Global COVID-19 cases and deaths continue to decline

People wearing masks outside in Japan
People wearing masks outside in Japan

Fiers / iStock

Weekly COVID-19 cases and deaths continue to drop in most of the world, except for in Southeast Asia and the Western Pacific, which saw modest rises, the World Health Organization (WHO) said today in its weekly update on the pandemic.

The WHO received reports of more than 2.1 million cases last week, reflecting a 15% drop from the previous week. Countries reported more than 9,400 deaths, down 10% from the week before.

The five countries with the most cases were Japan, South Korea, the United States, Germany, and China. Of those countries, Japan and South Korea are reporting rising cases.

Japan is starting its eighth wave, but BA.5 the dominant strain, according to the Japan Times. Yesterday, Osaka prefecture raised its alert level due to a steady rise in cases and hospital bed occupancy. Government officials said they would not impose new restrictions, unless the severity of illnesses are higher than the previous wave. However, they urged people to get their booster shots and stock up on rapid tests.

In South Korea, cases are at the highest level in 2 months, as the country girds for another wave of COVID-19 activity, according to the Korea Herald. Health officials said cases have been rising for 4 weeks in a row, suggesting that a winter wave has started. Plans are underway to expand vaccination campaigns and treatment access, especially for vulnerable groups.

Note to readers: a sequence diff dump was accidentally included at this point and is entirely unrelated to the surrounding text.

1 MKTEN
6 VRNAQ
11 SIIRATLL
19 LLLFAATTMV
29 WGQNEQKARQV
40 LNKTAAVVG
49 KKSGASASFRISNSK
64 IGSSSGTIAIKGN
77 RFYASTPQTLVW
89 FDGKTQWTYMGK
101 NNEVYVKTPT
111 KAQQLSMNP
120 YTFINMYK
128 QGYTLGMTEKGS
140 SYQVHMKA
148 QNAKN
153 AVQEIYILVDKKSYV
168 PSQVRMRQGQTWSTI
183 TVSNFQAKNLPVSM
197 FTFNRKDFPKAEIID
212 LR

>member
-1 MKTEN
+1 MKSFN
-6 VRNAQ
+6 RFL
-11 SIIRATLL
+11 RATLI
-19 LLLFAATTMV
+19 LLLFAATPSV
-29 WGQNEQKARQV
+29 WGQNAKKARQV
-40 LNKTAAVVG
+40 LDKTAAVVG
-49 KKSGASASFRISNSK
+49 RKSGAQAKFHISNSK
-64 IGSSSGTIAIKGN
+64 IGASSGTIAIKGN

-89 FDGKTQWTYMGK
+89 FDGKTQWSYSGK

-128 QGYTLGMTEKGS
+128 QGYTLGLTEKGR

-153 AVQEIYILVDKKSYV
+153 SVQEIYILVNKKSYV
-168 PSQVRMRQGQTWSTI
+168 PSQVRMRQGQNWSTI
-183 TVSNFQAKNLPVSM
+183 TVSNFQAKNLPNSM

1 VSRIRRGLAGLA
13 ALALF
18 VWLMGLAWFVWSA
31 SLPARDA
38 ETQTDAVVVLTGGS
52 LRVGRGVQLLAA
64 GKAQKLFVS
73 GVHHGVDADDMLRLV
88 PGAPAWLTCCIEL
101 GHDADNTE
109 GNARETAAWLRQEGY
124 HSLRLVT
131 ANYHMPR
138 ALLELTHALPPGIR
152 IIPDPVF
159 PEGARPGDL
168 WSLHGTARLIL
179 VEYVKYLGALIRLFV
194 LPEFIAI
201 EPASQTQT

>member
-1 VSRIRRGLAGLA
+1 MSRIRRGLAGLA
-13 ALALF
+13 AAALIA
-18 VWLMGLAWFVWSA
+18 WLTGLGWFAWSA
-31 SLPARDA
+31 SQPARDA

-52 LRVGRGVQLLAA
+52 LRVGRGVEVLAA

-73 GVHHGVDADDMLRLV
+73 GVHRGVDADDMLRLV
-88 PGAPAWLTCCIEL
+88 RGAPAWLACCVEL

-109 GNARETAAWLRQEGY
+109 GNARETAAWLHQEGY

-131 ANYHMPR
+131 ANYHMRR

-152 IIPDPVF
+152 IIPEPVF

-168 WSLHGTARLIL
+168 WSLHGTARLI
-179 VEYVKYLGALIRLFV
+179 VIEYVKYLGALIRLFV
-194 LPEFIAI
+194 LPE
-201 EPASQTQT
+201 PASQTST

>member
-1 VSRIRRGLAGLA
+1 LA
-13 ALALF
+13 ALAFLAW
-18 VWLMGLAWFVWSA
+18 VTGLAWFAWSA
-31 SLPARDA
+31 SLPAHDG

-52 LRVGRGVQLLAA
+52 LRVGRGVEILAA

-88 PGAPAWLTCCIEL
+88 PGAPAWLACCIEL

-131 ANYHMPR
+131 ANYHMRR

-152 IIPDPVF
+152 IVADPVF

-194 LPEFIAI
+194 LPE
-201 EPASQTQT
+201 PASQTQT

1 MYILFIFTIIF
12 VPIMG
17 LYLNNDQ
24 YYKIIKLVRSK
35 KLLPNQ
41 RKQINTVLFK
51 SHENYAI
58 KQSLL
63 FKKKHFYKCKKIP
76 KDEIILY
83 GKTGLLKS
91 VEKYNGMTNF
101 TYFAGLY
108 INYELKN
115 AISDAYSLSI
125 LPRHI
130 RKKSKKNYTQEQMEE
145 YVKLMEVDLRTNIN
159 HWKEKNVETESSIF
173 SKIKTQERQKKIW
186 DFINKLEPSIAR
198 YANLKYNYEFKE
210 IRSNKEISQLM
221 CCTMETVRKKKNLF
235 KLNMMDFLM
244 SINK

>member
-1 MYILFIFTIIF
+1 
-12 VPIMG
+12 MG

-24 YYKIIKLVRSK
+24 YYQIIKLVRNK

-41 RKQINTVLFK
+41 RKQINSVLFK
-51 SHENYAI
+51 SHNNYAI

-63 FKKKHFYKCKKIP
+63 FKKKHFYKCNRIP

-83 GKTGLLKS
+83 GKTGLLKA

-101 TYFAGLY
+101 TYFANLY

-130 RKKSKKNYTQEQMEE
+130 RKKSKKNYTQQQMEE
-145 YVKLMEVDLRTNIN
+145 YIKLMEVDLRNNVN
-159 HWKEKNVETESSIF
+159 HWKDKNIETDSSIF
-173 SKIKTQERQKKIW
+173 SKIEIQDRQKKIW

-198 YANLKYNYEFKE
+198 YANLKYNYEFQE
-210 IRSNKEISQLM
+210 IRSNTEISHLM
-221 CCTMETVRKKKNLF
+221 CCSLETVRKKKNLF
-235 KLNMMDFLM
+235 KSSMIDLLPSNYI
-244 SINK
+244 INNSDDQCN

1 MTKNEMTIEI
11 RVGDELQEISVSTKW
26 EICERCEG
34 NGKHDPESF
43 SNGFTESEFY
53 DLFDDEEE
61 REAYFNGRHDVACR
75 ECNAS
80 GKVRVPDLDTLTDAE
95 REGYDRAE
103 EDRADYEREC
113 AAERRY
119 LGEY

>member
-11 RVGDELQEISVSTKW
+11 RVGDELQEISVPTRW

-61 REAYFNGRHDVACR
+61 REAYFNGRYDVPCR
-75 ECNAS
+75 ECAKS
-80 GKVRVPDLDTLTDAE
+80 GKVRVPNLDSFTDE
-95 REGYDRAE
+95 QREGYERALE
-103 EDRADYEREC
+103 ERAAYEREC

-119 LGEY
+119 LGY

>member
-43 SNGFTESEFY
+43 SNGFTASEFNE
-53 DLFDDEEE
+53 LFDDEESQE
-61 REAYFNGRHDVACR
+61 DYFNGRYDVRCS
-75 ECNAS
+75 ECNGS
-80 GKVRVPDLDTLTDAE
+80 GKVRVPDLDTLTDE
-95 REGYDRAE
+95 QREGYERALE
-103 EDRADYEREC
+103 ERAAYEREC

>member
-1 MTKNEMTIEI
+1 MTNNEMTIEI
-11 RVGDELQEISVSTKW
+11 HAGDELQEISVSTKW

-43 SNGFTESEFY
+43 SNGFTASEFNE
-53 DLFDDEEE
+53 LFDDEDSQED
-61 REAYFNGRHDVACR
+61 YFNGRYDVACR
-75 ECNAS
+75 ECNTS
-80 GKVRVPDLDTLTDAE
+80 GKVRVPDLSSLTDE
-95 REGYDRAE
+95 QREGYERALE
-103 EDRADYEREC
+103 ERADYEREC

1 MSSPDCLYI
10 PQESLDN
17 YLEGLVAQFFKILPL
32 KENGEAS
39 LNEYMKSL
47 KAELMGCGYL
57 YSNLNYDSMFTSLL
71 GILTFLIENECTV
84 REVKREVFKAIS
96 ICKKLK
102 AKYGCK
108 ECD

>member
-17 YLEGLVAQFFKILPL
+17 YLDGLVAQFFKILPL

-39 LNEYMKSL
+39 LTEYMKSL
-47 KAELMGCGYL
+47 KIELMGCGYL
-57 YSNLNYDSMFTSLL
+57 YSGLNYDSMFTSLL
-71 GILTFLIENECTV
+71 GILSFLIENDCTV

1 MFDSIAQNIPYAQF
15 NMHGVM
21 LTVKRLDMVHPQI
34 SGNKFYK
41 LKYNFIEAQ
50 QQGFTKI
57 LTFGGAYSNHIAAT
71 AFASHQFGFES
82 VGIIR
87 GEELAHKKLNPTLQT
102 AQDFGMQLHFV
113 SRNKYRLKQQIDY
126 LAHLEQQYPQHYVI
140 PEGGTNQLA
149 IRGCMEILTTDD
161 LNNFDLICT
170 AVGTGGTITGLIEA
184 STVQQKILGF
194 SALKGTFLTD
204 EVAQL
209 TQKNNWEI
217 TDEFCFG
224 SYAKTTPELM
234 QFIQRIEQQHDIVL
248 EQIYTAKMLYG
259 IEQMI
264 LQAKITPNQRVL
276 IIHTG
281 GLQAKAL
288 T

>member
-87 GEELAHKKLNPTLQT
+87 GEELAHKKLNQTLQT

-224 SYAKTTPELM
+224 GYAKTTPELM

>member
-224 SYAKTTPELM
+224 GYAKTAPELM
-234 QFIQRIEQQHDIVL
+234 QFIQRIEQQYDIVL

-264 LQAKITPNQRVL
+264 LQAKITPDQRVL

Several Omicron subvariants circulating

Amid circulation of several Omicron subvariants, it's still unclear how COVID levels will trend over the winter, but so far, patterns reflect regional variation. In September and October, COVID-19 levels began rising in Europe, but now cases are steadily declining in multiple countries. The WHO in its report today said cases declined 40% in Germany last week, with even greater drops reported by France and Italy.

Regarding Omicron subvariants, BA.5 and related lineages are still dominant, making up 74.5% of sequenced samples, the WHO said. Of variants under monitoring, BQ.1 and BA.5 + R346X lineages saw the largest increases, with smaller increases in BA.2.75 and XBB lineages.

In other global developments:

  • China's daily cases continue to rise, are at the highest level since late April, and rising activity in the city of Guangzhou, a major manufacturing hub, have prompted new rounds of mass testing in 5 of the city's 11 districts, Reuters reported.
  • The United Kingdom's Medicines and Healthcare Products Regulatory Agency today announced that it has approved a second Pfizer-BioNTech bivalent COVID-19 booster, one that covers the original virus plus BA.4/BA.5. In August, the group had previously approved a bivalent booster that targeted the original virus and the Omicron BA.1.

  • The US Food and Drug Administration today announced an emergency use authorization for anakinra (Kineret) for treating COVID-19 in hospitalized adults who have pneumonia and require supplemental oxygen and are at risk for respiratory failure. The drug was already used to treat rheumatoid arthritis and other conditions.

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